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Cantopop legend Paula Tsui looks back on her 40-year career

By Minnie Wong

The lobby of Hong Kong’s iconic Peninsula Hotel, with its high ceilings, gold and ivory coloured columns and grand staircase seem like a fitting setting for a conversation with the grand dame of Hong Kong Cantopop, Paula Tsui Siu-fung. Tsui is elegantly turned out in a black pantsuit, a wig, and huge vintage sunglasses – the picture of an old-school movie star attempting to go incognito.

Indeed she quickly establishes she wants to go unnoticed, telling Varsity she does not want to be photographed for the interview. At one point she worries that the tourists holding out selfie sticks may be trying to take photographs of her.

This comes as something of a surprise as Tsui should be used to the consequences of fame by now – after a career spanning more than four decades. The 67-year-old star has outlasted her contemporaries, still plays to packed houses and has even won over a new generation of fans, some for reasons she never expected. Looking back, Tsui, who is affectionately known as Siu Fung-jeh (Big Sister Siu-fung) describes her life in show business as a dream.

“It’s a very real dream, although there’s a huge chasm between the day I first started and the 40 or so years that have passed in between,” she says. “I feel grateful – there’s been a measure of luck.”

But luck cannot wholly explain Tsui’s popularity. Apart from the time and hard work she has put into perfecting her craft, Tsui says it is her persistence that has set her apart.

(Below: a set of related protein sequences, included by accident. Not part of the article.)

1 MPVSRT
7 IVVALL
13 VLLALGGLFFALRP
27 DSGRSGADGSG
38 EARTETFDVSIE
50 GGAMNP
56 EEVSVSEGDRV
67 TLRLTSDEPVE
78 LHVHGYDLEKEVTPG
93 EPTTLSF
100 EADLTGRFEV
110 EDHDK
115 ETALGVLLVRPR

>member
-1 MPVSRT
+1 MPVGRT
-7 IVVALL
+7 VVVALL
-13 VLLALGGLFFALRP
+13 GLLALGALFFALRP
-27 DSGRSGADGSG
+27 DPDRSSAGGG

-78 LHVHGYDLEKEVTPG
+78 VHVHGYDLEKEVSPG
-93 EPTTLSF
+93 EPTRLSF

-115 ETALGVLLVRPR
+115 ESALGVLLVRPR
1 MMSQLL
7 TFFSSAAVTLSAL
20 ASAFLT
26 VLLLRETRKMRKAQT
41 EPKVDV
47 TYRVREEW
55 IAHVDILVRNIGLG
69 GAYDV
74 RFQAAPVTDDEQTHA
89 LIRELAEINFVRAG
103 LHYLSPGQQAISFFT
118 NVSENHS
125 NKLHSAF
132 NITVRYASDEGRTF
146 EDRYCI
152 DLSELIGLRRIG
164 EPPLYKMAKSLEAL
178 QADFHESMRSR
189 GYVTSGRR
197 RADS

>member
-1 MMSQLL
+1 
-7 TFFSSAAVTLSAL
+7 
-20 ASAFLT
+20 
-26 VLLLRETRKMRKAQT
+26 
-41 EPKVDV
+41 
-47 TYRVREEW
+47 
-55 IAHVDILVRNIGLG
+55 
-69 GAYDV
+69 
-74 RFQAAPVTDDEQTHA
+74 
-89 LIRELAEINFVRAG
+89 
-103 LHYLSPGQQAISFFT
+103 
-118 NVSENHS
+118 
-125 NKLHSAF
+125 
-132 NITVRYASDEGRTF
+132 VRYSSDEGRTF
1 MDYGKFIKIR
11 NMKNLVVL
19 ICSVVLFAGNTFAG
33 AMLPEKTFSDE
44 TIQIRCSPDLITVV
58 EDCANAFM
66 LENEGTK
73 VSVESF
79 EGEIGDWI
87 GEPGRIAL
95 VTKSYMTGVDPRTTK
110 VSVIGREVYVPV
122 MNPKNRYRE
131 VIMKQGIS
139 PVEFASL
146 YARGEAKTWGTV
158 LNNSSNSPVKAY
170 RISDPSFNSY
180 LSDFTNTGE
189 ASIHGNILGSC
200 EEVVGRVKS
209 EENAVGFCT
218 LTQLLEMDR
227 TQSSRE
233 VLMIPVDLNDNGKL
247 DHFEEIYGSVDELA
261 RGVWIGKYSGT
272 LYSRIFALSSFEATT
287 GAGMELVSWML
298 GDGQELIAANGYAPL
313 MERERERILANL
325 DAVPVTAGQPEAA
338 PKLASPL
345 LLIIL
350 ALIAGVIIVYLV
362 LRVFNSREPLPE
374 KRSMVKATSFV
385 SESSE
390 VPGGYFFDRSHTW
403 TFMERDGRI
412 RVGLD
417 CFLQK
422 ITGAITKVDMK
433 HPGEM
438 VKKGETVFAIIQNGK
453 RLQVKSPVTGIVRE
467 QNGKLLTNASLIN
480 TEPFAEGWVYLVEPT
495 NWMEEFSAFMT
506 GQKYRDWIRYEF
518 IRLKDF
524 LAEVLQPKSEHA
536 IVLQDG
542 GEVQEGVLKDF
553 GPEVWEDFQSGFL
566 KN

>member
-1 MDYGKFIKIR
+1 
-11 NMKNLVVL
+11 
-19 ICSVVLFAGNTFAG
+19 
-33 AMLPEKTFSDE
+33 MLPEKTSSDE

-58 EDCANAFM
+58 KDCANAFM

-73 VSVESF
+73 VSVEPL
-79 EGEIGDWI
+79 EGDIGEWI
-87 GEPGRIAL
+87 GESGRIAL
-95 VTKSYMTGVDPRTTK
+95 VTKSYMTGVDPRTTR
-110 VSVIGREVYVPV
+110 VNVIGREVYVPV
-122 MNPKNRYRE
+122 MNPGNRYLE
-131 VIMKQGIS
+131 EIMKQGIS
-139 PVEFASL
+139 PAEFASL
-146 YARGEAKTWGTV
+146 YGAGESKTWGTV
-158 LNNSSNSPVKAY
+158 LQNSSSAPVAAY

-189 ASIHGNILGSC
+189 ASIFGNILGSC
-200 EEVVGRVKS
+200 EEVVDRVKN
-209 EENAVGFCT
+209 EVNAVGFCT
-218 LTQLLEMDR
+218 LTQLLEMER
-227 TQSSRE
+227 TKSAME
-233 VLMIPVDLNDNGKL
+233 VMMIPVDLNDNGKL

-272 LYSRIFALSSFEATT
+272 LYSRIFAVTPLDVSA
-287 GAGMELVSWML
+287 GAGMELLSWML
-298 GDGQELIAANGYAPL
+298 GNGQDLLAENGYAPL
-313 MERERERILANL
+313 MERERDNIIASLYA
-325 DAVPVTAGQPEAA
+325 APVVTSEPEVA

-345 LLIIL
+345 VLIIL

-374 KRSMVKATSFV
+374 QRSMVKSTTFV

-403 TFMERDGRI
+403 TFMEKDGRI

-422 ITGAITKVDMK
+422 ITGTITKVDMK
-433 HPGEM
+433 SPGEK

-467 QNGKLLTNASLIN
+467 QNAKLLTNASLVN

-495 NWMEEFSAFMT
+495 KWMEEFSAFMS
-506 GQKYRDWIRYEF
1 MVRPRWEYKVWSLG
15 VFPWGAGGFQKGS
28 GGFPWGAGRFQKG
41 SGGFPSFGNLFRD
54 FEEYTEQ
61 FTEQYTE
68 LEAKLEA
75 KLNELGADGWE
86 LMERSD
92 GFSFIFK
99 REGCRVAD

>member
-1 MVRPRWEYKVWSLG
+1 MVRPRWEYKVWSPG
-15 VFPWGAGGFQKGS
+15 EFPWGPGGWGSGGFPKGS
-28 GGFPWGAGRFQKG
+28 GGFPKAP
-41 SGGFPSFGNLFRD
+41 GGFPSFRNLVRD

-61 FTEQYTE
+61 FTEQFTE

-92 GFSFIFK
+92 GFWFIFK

“I’ve had many friends who are singers, some are much better singers than me, but they gave up in the middle of the journey… It’s all about whether you have the stamina and the interest to carry on.”

Paula Tsui in concert wearing her iconic dress
Paula Tsui in concert wearing her iconic dress Photos courtesy of Paula Tsui Internet Fan Club

Over the years, Tsui has built a solid reputation for her singing skills, her striking stage wardrobe featuring elaborate dresses with full skirts and long trains, and her easy rapport with the audience.

Today, her unique voice with its husky tones and deep register still captivates audiences. For her, singing is not just about the art of performance, it is about creating emotional resonance. Interestingly, she says she treats her songs as “patients” which she nurses to health to get the best out of them. Although she is regarded as a consummate professional, Tsui never formally studied music or singing.

She was born in Wuhan and moved to Hong Kong as an infant. The eldest child from a poor family with six children, Tsui left school at a young age to work at odd jobs to support her family. She taught herself to sing by listening and singing along to the tunes on the radio.

After drifting aimlessly between jobs, Tsui eventually found her calling in 1965 when she won a singing contest which led to her becoming a nightclub singer in 1968. Talent, luck and persistence led to her success and a recording deal with Sony Music that enabled her to release the Canto-pop albums that propelled her to stardom. “It all happened by coincidence, I never thought people would actually hire me,” she says.

Since her 1970 debut Mandarin album Autumn Night, Tsui has released more than 60 records before her last one in 1990. Her hits include classic Canto-pop tunes such as Season of the Wind, Char Siu Bao, Flowing in the Natural Direction and Behind the Bridal Gown, the theme song of a popular 1980s TVB drama series.